Lee denounces China as `slave state'

INCENDIARY:In the latest speech on his US visit, the former president attacked Beijing, saying it enslaved its people and should be the target of new sanctions


Sun, Oct 23, 2005 - Page 1

Former president Lee Teng-hui (李登輝) on Friday accused China of running a "slave state" that uses the false promise of its booming economy to dupe the free world into appeasing its tyranny.

In an explosive speech in Los Angeles on the last leg of a 13-day US tour that has infuriated Beijing, Lee called for capitalist nations to shun investment in China, which he likened to the 1930s appeasement policy towards German dictator Adolf Hitler and later Soviet leader Joseph Stalin.

"As long as the capital from free countries continues to pour into China, China's already oppressive practices will become more entrenched and the ensuing and ever-expanding militarism will make the likelihood of transition to a peaceful country ever more unlikely," he said.

He said the US and the world community can influence whether China chooses to pursue regional domination or embrace democracy, and should unite to promote freedom in the world's most populous country.

"Free nations must develop and strengthen their global and regional cooperation in both supporting the people of China in their struggle for freedom and democracy as well as taking measures to stop Chinese acts of oppression and aggression," he said.

"Only in this way will we eventually see a China that is ready to take its place among the family of free nations in Asia," he added in a speech that received a standing ovation from around 100 academics, business leaders and Republican Representative Dana Rohrabacher.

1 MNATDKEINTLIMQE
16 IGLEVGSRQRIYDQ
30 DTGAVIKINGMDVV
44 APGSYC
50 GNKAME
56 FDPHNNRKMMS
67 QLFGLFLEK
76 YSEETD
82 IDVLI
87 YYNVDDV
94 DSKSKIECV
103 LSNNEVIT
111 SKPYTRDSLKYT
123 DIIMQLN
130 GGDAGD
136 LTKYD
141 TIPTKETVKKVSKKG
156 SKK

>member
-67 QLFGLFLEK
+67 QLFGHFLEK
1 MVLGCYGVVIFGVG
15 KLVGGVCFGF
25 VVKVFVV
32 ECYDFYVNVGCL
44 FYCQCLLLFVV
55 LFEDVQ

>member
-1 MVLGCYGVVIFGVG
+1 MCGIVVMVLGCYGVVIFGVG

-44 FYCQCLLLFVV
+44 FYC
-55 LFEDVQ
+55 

Lee accused the West of using a double standard in the way it engages communist China, compared with its isolation of the former Soviet Union that ultimately contributed to its collapse.

"People in the West believed that Soviet human-rights violations and threats to neighboring countries should be stopped.

"But they believe that China's violations of human rights and threats to neighboring countries are `special Chinese characteristics' that can be tolerated," he said.

Lee said that China was using oppression to "create illusory economic growth" that woos foreign investment.

This allowed China "to rapidly build up the economic, military, technological and diplomatic power of its slave system," he said.

"Under conditions that are tantamount to enslavement by the state, [businesses] from capitalist countries are enticed by cheap, obedient labor and cheap land and facilities owned by the state," he said.

Lee, whose last US visit in 1995 prompted Beijing to fire missiles into shipping lanes off Keelung and Kaohsiung, said his country's democracy was threatened by China and its military might and called on the US and he world community to stand up to Beijing.

Lee said China and neighboring North Korea were the last remaining "slave states" holding back the advance of democracy in Asia and threatening the region's security.

"If China insists on maintaining its one-party dictatorship, if it continues to exploit and suppress its people at home and expand its military threats against its democratic neighbors, then China will retain its current status and we will continue to witness the rise of a militarist hegemony," he said.

The speech by Lee was by far the most incendiary towards Beijing of his US visit, eclipsing the rhetoric he used in Washington.

Rohrabacher said it was time for Washington to stop pussy-footing around Beijing, adding that human rights were more important than business dollars.

"I'm not worried so much by whatever the reaction from Beijing will be," he told reporters, referring to Lee's hard-hitting speech.

"It's time for the US government to stop bending over backwards and trying not to make the dictators that run the government in Beijing angry, because we are being too friendly with people who elect their own democratic government in Taiwan," he said.

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